When I was a prepubescent boy, I was deeply attracted to a man who lived for several years in my family's home. He was at least ten years older than me. He engaged me in some incestuous behavior that confused me. (He was, from my point of view, a part of my family.) And, because he never frightened me in his approach, I longed for more contact, which never happened.
I grew up, and after a family member of mine that he knew well had died, I contacted him to let him know. He was not born in this country and had, years ago, returned to the country of his birth, where he had lived with a U.S.-born woman--his spouse, with whom he had two children. And he was divorced by the time I reconnected with him by phone. Of course he didn't recognise my voice. It had deepened considerably since I was eleven. But he knew my name and the name of my relative who recently died.
Learning of his divorce sent many thoughts through my head, such as: I wonder if he could possibly be gay? (The answer is no.) And, more bizarrely, "I wonder if he'd consider resuming our relationship." I thought about going to visit him, and us picking up where he left off. I was in therapy at the time, and my therapist reminded me it wasn't "a relationship" in any healthy understanding of that term. She reminded me of something I'd said about him in an earlier session: He exploited me, plain and simple. I hated to think that, though. I wanted to believe he was in love with me, because that way there'd be some way for me to stay in denial about being so utterly and callously used by him. (He wasn't in love with me, ever. And even if he were, that wouldn't make this story any less abusive.)
I have brought up "the past" and he has said he doesn't remember much from that time. How convenient for him. When he said that, when he dodged responsibility for his actions, I realised he was fully capable of being an asshole. Of course he wouldn't consider taking responsibility for what happened, he wouldn't apologise, he wouldn't explain what the fuck he was doing to an eleven year old boy who longed for affection and closeness and got what he wanted from me. Nothing terribly "overt" happened between us, on the spectrum of what can happen to children. But any violation is a serious one, and every form of abuse and betrayal does damage. And part of the damage to me was my insistence in thinking of him as someone who loved me.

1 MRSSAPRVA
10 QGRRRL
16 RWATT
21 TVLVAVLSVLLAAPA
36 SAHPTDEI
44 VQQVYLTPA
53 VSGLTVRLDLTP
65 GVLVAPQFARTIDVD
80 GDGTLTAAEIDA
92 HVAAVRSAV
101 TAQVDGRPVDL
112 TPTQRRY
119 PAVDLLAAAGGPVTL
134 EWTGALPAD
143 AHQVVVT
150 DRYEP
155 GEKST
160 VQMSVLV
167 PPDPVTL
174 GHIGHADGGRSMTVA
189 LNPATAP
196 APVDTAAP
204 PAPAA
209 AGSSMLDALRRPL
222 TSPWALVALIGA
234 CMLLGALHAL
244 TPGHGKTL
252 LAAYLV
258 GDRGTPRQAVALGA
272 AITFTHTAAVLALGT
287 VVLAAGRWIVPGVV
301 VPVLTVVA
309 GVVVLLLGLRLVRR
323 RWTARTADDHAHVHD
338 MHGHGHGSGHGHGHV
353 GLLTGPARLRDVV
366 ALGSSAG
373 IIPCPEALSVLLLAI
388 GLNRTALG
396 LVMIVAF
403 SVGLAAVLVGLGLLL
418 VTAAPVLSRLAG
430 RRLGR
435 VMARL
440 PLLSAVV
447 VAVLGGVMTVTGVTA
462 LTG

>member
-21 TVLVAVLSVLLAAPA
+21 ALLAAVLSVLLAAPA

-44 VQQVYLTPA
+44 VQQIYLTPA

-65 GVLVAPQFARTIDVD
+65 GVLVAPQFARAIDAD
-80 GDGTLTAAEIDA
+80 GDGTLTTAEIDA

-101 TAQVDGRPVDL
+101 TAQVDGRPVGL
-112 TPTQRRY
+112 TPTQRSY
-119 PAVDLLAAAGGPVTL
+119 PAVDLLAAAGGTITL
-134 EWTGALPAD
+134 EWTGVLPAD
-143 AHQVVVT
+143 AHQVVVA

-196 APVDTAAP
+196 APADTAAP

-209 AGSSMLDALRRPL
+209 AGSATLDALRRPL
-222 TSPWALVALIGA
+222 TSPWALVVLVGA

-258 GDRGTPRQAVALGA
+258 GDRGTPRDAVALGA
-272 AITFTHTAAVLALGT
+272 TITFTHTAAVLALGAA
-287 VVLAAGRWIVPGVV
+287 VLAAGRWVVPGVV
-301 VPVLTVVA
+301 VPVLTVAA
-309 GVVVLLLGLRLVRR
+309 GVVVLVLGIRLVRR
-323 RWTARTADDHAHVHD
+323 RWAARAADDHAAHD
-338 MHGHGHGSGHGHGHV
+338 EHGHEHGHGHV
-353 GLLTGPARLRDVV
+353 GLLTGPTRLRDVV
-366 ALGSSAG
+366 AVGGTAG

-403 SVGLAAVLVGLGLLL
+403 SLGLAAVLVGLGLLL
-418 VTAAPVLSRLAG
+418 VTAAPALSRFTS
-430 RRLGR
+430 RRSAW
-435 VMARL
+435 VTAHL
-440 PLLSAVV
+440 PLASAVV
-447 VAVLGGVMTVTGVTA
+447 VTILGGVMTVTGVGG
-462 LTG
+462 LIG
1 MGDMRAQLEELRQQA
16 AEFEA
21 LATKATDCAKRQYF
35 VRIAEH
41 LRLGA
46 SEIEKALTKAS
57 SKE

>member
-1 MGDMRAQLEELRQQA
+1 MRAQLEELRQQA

What I'm relieved about is that this story told on Oprah's show and in Mackenzie Phillips' book, High on Arrival, makes it clear John Phillips actions were always wrong and always an abuse of power. The way Mackenzie speaks of her father is the way many of us speak of those who incested us, who we loved.
My heart goes out to her, and to all survivors of incest and rape, the forms which vary considerably from heinously sadistic and horrifying to the forms that are gentle in approach and appear to be caring, but aren't.
[25 Sept. 2009 addition:]
John Phillips shot up his daughter with heroin and had nonconsensual sex against her while she was unconscious. To those who do not know, can you imagine what either of those things does to a person's sense of self? To their sense of "what's right and what's wrong in the world"? Would you EVER volunteer to find out?
END OF POST.